Ask Ubuntu is a question and answer site for Ubuntu users and developers. Join them; it only takes a minute:

Sign up
Here's how it works:
  1. Anybody can ask a question
  2. Anybody can answer
  3. The best answers are voted up and rise to the top

I made a clean installed of Ubuntu 11.10 32 bit without a problem. It came with kernel version

I rebooted twice with no problem. After this I applied all the recommended updates from "Update Manager" including the kernel version

After this the system doesn't start anymore in normal boot mode. After the GRUB menu the screen remains black and there are no error messages but the “GNOME Login Sound” can be heard.

I have to boot with recovery mode to use the system. I did this clean install because I had the same problem after the kernel update a few weeks ago and didn't find any solution to fix it.

My system is a Dell Latitude E5510, integrated Intel graphics, with Ubuntu 11.10 booting and running from an external USB HDD.

Thank you for the help.

share|improve this question
possible duplicate of How do I report a bug? – Octavian Damiean Feb 13 '12 at 20:43

Both of you answers where helpful.

Yes it is the LP bug 919350 about the Intel i915 and yes the problem was solved with the kernel linux-image-3.0.0-16.

Till the kernel update I edited the GRUB to add i915.modeset=0.

Thank you for your help.

share|improve this answer
If you found a question helpful, press the Upvote arrow on the left of an answer. To mark this question as solved, press the Accept button. i915.modeset=0 "worked" because the Intel driver is completely disabled, possibly leaving you with a lower screen resolution. – Lekensteyn Feb 13 '12 at 20:55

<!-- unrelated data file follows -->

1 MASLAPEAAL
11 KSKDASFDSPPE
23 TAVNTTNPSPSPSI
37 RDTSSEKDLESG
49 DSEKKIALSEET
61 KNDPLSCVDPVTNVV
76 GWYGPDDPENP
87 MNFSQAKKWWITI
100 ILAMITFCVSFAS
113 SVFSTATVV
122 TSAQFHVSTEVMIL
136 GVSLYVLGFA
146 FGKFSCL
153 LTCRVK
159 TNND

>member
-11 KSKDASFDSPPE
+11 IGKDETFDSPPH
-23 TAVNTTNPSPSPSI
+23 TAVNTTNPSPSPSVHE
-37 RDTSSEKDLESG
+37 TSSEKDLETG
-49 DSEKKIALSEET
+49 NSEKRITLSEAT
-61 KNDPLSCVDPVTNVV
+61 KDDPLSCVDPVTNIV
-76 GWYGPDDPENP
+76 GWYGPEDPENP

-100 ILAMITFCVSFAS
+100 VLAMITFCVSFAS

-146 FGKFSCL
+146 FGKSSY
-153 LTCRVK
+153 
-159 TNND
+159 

You are possibly affected by LP bug 919350 which was reported for a Dell Latitude E6410. It's fixed in the next kernel update (linux-image-3.0.0-16) which was released this morning. So, to fix this issue, refresh your software sources and install the security updates. Reboot after installing this kernel update.

share|improve this answer

You should file a bug report on launchpad.

In the interim to get yourself up and running, you can boot with the previous kernel as follows.

When you switch on your computer, press and hold SHIFT and your Grub screen will appear.

Select Previous Versions and choose your older kernel from the list.

Once you've got to your desktop you can change your grub to remember what you next choose as your grub option.

sudo nano /etc/default/grub

change the line that says GRUB_DEFAULT=0 to GRUB_DEFAULT=saved


sudo update-grub

reboot - this time repeat the SHIFT-previous versions sequence again. Reboot again. This time it should remember that you booted with the .12 kernel.

share|improve this answer

Your Answer


By posting your answer, you agree to the privacy policy and terms of service.

Not the answer you're looking for? Browse other questions tagged or ask your own question.